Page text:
Developer Interview: Maryanne Peters

Mar 20, 2015

Today’s Game Developers Like You interview is with Maryanne Peters of Toronto.

Q: Hi Maryanne! To get us started, what’s a typical day like in your game development process?

A: If I’m not already working on one, I pick a feature off my list (shortened by priority) and work out how to implement it. If I need graphics, I make them as I go along. This is similar to the way that projects progress at work, except that for these games I’m the whole team.

I decide which functions to implement next. I refactor if necessary. Implement new features, first by blocking basic functionality, then streamlining it, and adding art as required. I take note of any bugs. I fix the bugs, clean up the code, tag and release it. Repeat.

Q: Why did you choose to get into making games?

A: Making a videogame is the perfect mix of logic and reason (code) and art.

Q: Do you currently do it professionally or as a hobby?

A: I don’t enjoy working where quality is subject to the whims of someone else, so what I’ve seen of the game industry was unappealing. I keep my game development for myself as something I can enjoy.

I hope other people like the games I make, but I really am making them for my own amusement.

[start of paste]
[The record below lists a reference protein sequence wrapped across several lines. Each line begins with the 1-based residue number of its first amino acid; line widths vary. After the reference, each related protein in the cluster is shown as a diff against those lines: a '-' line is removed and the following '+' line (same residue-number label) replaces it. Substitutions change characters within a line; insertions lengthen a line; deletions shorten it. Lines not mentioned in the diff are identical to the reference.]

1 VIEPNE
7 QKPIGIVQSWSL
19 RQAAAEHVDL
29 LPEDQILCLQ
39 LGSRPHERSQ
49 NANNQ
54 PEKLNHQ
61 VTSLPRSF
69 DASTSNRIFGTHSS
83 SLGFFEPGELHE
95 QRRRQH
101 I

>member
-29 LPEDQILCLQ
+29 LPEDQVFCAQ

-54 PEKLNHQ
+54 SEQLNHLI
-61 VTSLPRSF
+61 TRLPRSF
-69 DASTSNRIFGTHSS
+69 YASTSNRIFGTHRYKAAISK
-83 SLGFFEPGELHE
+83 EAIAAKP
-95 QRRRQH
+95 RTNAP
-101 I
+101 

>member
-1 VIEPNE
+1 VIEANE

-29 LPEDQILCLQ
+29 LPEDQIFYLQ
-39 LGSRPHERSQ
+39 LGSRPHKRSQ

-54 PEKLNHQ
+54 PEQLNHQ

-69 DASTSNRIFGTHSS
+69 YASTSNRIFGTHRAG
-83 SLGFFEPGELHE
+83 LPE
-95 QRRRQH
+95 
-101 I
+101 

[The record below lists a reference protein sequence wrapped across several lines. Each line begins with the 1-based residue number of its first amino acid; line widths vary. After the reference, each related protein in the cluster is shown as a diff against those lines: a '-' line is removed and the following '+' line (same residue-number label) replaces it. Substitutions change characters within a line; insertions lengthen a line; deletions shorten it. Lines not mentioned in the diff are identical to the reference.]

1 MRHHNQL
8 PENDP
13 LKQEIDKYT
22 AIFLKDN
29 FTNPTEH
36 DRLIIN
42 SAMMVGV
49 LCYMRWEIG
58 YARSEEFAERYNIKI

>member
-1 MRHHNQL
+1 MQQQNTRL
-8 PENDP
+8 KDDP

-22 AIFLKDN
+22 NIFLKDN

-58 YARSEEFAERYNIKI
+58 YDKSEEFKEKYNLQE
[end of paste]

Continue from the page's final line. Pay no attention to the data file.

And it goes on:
Q: Has making videogames changed anything else about your life or how you see the world outside of games? (If so, how?)

A: I think about all of life differently – my mind automatically seeks out the structure of how things interact, maps out how to get to any given goal, assesses the risk, and re-evaluates when new information becomes apparent. It makes life seem smoother – there’s less friction, and obstacles are either puzzles to be solved or path markers. I can’t imagine ever wanting to stop.

Q: Mind sharing a bit about the game that you’re currently working on?

A: I’m working on my pet project @RaveMowFive, which I plan to release for iOS, Android, and the web. People can play the current iteration on my website ( by clicking the purple Rave Mow Five icon in the top right corner.

I don’t have a hard deadline yet for RaveMowFive, but I figure before 2016 I should have something worth releasing.